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Rio Bonito House / Carla Juaçaba

© Nelson Kon© Nelson Kon© Nelson Kon© Nelson Kon+ 29

Lumiar, Brazil
  • Architects: Carla Juaçaba
  • Area Area of this architecture project Area:  70
  • Year Completion year of this architecture project Year:  2005

Brazilian Houses: 9 Examples of Residential Vernacular Architecture

Wattle and daub house. Image © Pedro Levorin
Wattle and daub house. Image © Pedro Levorin

The regional expressions of a country’s culture are vital in helping us understand the relation between context and specific conditions of social manifestations. These nuances and singularities inside the realm of construction are translated into what can be called vernacular architecture. Although it has always existed, this universe of local exemplars of architecture with their particular materials, techniques and regional constructive solutions came to be well studied in the second half of the twentieth century in Brazil, in a project that traced national architecture history, headed by Lucio Costa.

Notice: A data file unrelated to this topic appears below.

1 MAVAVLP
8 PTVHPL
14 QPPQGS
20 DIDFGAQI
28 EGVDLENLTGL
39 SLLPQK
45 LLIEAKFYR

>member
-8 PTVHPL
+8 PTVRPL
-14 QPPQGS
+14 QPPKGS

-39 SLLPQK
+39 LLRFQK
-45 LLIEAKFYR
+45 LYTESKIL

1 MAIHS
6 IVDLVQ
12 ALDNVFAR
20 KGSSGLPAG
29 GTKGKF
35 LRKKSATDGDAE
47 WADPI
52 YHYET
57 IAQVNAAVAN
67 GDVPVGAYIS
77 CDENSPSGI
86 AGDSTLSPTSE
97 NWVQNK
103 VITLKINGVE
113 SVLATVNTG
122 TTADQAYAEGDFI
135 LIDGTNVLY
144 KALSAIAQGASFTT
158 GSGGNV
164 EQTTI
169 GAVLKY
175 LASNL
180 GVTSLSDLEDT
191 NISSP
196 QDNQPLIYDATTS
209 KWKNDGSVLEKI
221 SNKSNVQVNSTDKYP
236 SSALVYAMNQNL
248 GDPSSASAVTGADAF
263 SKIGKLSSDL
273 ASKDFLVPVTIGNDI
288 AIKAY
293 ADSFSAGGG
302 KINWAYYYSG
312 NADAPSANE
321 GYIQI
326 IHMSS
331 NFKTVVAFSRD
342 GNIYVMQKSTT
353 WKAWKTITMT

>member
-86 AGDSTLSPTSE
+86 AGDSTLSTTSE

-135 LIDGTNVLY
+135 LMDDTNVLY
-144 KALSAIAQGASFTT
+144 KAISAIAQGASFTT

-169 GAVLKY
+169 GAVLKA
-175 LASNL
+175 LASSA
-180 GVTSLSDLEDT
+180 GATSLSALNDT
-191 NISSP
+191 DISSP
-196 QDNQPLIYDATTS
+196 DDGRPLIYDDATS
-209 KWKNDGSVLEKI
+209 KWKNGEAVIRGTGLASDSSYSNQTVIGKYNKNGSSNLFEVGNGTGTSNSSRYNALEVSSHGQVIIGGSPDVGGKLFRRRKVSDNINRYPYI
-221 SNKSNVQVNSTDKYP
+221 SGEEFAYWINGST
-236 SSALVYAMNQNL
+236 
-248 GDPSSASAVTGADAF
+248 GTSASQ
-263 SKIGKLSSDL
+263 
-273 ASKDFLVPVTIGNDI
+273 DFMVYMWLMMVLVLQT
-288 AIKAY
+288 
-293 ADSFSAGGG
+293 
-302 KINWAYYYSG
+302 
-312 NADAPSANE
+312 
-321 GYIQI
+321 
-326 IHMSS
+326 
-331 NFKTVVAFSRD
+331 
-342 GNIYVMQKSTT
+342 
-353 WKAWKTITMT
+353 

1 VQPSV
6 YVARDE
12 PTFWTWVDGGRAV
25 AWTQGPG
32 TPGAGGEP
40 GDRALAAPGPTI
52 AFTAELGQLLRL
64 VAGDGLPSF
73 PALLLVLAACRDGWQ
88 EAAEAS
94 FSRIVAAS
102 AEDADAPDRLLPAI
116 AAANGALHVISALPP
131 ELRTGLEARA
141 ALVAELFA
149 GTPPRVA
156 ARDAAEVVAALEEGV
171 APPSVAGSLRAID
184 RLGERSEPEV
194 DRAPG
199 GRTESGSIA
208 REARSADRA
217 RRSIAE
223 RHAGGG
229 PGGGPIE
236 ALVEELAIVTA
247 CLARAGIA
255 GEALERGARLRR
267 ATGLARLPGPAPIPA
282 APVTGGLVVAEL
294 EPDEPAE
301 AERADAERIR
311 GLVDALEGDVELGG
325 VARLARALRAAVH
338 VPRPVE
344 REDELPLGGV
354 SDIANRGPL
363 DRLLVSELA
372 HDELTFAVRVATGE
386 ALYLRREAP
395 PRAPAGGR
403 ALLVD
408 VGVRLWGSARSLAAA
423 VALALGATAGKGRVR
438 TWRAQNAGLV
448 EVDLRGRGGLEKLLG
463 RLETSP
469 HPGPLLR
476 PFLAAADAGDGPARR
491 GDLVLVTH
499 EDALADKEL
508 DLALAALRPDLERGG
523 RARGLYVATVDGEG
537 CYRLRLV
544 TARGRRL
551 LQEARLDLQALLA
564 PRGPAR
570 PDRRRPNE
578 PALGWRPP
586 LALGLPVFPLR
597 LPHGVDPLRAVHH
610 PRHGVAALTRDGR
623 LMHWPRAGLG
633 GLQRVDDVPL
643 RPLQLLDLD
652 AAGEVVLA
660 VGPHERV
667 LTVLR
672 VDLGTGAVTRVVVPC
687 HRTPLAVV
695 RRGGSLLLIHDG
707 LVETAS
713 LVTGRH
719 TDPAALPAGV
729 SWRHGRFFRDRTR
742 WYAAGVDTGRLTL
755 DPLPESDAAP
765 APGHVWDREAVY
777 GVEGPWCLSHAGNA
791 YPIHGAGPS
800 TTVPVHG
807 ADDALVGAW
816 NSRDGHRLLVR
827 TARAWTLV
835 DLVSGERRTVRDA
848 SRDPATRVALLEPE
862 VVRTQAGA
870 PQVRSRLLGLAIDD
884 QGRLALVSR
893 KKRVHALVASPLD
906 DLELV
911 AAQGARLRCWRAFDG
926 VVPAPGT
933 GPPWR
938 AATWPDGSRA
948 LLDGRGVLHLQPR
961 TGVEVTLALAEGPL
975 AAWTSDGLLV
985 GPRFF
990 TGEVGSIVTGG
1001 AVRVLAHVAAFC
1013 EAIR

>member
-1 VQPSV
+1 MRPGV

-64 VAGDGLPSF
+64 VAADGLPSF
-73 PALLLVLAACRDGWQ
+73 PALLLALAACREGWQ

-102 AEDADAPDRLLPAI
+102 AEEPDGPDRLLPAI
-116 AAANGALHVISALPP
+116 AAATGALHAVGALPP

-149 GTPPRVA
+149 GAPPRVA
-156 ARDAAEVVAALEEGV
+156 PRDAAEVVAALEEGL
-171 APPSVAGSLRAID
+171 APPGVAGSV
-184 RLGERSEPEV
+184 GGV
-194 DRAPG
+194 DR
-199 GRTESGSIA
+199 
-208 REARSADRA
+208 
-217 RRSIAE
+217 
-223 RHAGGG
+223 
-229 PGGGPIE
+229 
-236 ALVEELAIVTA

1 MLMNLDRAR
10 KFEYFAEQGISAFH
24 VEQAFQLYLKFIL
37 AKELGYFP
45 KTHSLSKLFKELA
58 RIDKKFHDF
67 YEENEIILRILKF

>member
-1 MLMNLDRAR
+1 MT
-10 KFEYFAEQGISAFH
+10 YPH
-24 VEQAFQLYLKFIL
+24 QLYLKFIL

A Month After the Fire, The National Museum Receives Emergency Repair and Demands a Budget of $27 Million

It’s been a month since Brazil lost one of its oldest and most representative assets. A fire destroyed and erased more than 200 years of the Paço de São Cristóvão’s architectural history. The building served as a residence for the royal family, and turned a great part of its collection into dust, with many of the items being one-of-a-kind. The National Museum is seeking to rebuild in the aftermath of the tragedy.

Zaha Hadid's Project in Rio Canceled

"Residencial Casa Atlântica" in Copacabana, Zaha Hadid's first project in South America, was canceled. O Globo reported the cause as "the delay of the city hall to release the work license and the consequent delay of the launch and inauguration of the project." The luxury residential condominium was designed in 2013 and should have been opened in time for the Olympics.

Cobogós: A Brief History and Its Uses

© Nelson Kon
© Nelson Kon

In the tropics, the sunlight falls generously. The leaked elements draw the shadow on floors and walls, an effect that transforms the entire environment for those who see it from the outside and inside. With the changing seasons and throughout the course of the day, natural light comes in different ways as it adds new components to architecture. In the course of the night, the artificial light passes through the small openings from the inside to the outside, making a sort of urban lamp that interacts with the shadows of its users and furniture. 

In addition to its function, the cobogó brings a certain poetic feel to any architectural project. Here, we have highlighted this Brazilian creation, to briefly shed light on its history and to present a selection of projects that adopt this element. 

© Rafael Gamo© Bruno Helbling© Fernando Guerra | FG+SG© Adrià Goula+ 18